The most recent ASCO annual census, completed by 80% of its members, showed that 68% have robust EHRs with oncology functionality to support data gathering and exporting. “The next battle to win,” he said, is “to get consistent data to get quality data,” given the variables: a variety of vendors, lack of standardization, different software versions, and how EHRs are actually used.

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CancerLinQ benefits to members will include, for example, reports that benchmark their practices. One such report might show a drug or a test costs more within one practice than another, information that “is an important quality-improvement strategy.” ASCO may also publish de-identified data based on requests from researchers. All requests will be reviewed from the standpoint of whether they are scientifically meritorious, ethical, and have institutional review board approval.

Other opportunities include collaborating with external agencies. “We’ve spoken to the FDA and they are very interested in this. Postmarketing is a big black hole for them.” Once a drug is approved and goes into widespread use, patients receiving the drug are “quite a bit different than in the clinical trial.” In fact, “most would not have met the requirements for the clinical trial” due to comorbidity, degree of renal insufficiency, or the need to be on concomitant agents, Dr. Yu added.

Pharmaceutical companies are also interested in how their drugs are being used; for example, are side effects higher in certain populations?

Dr. Yu said that after the responses to the RFP are reviewed, ASCO will reassess how much it can afford and therefore, how fast the project can go. The goal is to test the first model in a number of practices by the end of 2014, and to launch in a limited number of practices as development continues, with data available in 2015.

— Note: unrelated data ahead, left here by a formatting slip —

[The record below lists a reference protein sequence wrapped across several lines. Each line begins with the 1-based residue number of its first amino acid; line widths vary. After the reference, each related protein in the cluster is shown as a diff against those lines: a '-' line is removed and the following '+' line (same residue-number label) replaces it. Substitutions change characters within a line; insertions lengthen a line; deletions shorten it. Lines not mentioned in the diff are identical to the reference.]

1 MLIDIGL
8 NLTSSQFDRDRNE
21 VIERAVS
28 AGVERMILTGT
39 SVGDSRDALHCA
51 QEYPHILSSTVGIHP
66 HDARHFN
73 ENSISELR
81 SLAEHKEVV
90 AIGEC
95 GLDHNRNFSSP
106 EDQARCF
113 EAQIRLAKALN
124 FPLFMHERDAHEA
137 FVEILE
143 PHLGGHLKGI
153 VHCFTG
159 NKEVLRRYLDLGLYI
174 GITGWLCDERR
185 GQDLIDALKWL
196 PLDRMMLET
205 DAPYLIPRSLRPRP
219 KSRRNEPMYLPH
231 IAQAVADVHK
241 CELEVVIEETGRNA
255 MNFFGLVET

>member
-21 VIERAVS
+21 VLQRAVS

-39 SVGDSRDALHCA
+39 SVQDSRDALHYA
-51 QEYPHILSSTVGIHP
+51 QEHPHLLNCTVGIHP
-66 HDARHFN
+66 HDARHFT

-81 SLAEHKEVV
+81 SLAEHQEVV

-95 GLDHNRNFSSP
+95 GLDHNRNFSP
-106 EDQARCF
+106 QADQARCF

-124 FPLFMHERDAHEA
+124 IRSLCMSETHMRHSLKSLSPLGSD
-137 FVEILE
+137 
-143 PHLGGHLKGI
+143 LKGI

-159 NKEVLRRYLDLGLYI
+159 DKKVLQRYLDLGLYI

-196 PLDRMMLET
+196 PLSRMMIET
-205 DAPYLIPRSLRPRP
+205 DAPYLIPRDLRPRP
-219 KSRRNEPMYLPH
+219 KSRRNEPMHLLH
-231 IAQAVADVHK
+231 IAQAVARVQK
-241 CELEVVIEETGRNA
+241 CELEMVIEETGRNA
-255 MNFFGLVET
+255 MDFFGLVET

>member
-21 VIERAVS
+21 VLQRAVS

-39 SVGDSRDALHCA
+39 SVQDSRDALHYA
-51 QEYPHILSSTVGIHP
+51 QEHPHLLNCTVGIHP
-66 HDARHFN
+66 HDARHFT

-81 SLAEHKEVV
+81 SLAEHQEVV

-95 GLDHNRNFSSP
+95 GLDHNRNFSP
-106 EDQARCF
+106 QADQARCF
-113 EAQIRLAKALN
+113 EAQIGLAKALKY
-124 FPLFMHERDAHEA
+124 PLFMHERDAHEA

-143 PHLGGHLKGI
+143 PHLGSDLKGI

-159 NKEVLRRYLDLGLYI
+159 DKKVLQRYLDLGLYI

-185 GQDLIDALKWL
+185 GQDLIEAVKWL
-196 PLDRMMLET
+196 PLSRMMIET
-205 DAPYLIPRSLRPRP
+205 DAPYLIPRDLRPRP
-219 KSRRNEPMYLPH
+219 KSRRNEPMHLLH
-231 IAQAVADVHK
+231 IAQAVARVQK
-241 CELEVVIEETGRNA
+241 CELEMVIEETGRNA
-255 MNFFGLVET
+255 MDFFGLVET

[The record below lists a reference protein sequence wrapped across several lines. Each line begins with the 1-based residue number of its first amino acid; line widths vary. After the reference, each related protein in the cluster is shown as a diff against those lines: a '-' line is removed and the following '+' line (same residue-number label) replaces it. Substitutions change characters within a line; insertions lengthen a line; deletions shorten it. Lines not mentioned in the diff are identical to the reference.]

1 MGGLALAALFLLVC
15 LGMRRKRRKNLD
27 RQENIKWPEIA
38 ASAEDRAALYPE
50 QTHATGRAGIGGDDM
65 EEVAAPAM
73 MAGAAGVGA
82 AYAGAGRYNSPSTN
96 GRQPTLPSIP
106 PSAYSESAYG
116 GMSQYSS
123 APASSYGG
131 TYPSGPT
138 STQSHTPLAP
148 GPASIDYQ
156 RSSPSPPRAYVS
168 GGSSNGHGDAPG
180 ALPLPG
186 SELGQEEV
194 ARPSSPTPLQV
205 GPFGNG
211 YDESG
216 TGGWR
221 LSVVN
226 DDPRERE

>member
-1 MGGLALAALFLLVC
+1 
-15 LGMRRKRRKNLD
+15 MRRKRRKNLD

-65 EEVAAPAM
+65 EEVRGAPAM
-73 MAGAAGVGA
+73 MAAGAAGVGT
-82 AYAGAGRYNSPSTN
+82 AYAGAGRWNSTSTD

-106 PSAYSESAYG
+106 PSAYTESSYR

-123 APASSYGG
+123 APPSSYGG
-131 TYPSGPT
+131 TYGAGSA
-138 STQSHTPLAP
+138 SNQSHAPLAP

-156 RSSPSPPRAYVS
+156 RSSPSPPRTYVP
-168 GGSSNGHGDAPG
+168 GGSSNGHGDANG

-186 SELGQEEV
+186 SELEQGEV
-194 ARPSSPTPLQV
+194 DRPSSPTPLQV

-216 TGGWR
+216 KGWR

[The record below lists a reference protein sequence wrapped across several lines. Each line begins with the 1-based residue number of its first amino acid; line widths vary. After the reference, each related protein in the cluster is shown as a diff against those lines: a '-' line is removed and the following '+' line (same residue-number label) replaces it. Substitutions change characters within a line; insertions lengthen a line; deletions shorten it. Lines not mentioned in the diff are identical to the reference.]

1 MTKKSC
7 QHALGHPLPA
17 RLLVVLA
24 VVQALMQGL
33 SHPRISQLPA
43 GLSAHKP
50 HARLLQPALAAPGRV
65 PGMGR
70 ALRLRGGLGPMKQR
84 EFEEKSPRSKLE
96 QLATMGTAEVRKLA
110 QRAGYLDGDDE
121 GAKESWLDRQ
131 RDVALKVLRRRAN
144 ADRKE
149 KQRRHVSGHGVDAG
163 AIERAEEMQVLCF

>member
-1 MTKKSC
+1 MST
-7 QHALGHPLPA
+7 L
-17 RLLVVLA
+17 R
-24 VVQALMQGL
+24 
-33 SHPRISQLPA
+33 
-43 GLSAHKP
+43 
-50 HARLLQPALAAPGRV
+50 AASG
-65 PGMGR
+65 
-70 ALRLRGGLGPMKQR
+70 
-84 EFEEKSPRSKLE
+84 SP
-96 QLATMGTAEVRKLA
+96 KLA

He explained that he was not at liberty to reveal the cost of CancerLinQ, in part because many parameters remain unknown; as of November, ASCO had raised $7.8 million. “We hope eventually that this project will be self-sustaining,” he said, including from development of revenue-generating commercial products. “We do not expect members to pay for this, but have to consider all options.”

CancerLinQ emanated from a workshop held by the National Cancer Policy Forum of the Institute of Medicine in 2009 and is based on the research of Lynn Etheredge, PhD, who created the phrase, “rapid-learning system.” Writing in the Journal of Clinical Oncology in 2010, Dr. Etheredge, director of the Rapid Learning Project at George Washington University, Washington, DC, and colleagues envisioned “a cancer-focused rapid-learning system that makes practical use of rapidly growing electronic health data repositories, such as electronic medical record systems, disease registries and databases, to hone in on what works best for individual [patients with cancer],” according to the Robert Wood Johnson Foundation, which has supported Dr. Etheredge.

Dr. Yu wrote in an item posted on ASCO Connection, “for CancerLinQ to succeed, the entire oncology ecosystem will need to contribute data, including…pathway developers and payers. We will need to re-think and accept new concepts such as patient-centered outcomes. There is no point in building CancerLinQ to ossify what we are already doing.”

For more information about ASCO CancerLinQ™, visit